A Lopsided Affair: Are Romantic Relationships Ever Really Mutual?

One person always seems to be pining after the other, resulting in imagined threats and pangs of jealousy. But maybe that makes things better.


On one very ironic Valentine's Day in 1971, my father married my mother, knowing she was in love with another. Growing up, I watched him long for her, while she longed for a Lebanese man named Adel. My grandmother, a feisty Greek woman from a small village on the island of Evia, forbade my mother from marrying Adel because she thought he was too poor, too uneducated, and too good-looking to be faithful. In his youthful naiveté, my father believed that time would erase the memory of Adel, and that his love and desire for my mother were enough to sustain them both.

But Adel was a ghost-like fifth presence in our four-person household, hovering over all of us. His love letters, addressed to my mother by first name only, as if to say she wasn't my father's rightful bride, would regularly pour through our front door's mail slot. She'd scoop them up, rush to her bedroom and tear them open with an addict's urgency. My father, a geeky civil engineer from Buenos Aires, endured her rebuffs and extramarital desires with the patience of a puppy, content with the more maternal affection she had for him. But seeing her come alive in the presence of another man's words made me promise myself I would never -- like my father -- love someone who didn't love me in equal measure.

My mom's emotional infidelity never upset me as much my dad's willingness to stay with someone who didn't love him. In my mind, Adel and my mom were Heathcliff and Catherine in Wuthering Heights, or Jay Gatsby and Daisy Buchanan -- the impossible love that should have been. Though I told myself I'd never end up like my father, the eternal spurned lover, the romance of my mother's longing -- and my father's longing for her -- was the prism through which I recognized and understood love; and, almost inevitably, I did become him.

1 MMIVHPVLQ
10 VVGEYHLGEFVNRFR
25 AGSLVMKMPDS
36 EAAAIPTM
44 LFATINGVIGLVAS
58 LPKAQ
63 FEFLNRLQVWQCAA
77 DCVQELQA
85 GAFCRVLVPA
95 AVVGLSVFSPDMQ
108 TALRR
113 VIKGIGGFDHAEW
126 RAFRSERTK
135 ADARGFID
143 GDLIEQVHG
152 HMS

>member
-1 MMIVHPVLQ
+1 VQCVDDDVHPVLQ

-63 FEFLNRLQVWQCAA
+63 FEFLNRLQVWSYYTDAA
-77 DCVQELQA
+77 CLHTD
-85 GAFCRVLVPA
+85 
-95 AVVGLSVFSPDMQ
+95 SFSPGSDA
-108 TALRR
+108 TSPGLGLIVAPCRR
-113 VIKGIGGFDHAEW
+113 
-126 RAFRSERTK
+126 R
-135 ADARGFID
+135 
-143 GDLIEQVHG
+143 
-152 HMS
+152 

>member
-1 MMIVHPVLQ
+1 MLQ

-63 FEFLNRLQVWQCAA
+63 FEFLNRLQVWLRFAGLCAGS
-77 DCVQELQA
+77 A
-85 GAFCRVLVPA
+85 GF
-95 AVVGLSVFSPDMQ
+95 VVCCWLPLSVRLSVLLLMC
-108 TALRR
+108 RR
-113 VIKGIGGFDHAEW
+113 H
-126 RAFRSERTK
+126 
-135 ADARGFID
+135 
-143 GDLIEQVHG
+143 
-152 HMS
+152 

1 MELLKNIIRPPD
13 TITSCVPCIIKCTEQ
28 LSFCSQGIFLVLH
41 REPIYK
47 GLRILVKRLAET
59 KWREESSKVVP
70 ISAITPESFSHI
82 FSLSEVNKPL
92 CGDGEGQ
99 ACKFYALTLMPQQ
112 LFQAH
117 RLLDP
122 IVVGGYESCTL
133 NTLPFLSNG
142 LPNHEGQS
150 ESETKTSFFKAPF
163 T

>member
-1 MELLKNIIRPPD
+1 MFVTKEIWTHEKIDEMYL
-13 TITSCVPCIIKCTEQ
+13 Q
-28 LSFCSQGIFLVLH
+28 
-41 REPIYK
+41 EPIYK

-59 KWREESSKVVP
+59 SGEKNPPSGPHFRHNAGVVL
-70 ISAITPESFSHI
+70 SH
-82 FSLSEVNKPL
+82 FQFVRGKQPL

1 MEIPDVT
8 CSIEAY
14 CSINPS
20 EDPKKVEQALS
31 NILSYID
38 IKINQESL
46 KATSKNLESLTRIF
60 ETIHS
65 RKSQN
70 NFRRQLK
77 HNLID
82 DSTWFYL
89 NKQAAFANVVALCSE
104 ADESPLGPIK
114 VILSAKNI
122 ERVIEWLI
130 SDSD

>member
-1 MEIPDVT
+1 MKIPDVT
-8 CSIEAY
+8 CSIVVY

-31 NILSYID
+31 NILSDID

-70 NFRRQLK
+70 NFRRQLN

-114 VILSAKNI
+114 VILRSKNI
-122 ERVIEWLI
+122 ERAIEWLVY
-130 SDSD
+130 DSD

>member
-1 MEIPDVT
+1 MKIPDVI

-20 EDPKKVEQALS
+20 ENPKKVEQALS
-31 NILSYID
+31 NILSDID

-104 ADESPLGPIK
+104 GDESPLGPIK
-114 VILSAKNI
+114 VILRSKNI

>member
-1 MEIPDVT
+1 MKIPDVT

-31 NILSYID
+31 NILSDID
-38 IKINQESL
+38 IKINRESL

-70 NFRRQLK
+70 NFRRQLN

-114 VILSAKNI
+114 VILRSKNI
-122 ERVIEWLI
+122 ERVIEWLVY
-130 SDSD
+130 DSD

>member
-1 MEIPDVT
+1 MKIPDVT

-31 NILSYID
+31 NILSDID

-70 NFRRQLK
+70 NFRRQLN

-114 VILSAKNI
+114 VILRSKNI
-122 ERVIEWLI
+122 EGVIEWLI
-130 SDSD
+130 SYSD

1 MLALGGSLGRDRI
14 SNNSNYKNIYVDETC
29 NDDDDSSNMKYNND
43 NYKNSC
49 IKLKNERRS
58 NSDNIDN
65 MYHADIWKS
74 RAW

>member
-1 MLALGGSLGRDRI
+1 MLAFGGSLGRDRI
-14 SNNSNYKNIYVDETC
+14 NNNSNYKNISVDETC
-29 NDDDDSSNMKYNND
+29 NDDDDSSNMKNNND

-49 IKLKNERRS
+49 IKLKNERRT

In my adolescent and teen years, the burgeoning nature of my desires set me on my own path of longing: In 1986, when I was 10 years old, I hit puberty (freakishly early) and realized that I was gay. In the mid to late '80s, when AIDS and gay were synonymous, it was a scary time to realize your same-sex attractions. In my child's mind, much like conservative America's, homosexuality was the road to disease, God's wrath against those who didn't conform to heterosexuality. Fearing all the stigmas associated with my lusts, I kept my sexuality a secret, retreating deeper and deeper into an alternate reality, where I'd stage elaborate courtships and conquests of girls who didn't even know my name.